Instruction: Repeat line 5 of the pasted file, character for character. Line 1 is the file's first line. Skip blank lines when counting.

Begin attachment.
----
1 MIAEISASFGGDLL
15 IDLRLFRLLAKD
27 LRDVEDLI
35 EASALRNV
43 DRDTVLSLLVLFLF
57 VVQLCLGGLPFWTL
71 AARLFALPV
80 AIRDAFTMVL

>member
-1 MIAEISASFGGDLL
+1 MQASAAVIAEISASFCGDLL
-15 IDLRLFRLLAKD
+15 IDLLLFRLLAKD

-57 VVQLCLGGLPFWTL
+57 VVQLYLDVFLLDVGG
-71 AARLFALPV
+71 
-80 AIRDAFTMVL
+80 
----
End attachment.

43 DRDTVLSLLVLFLF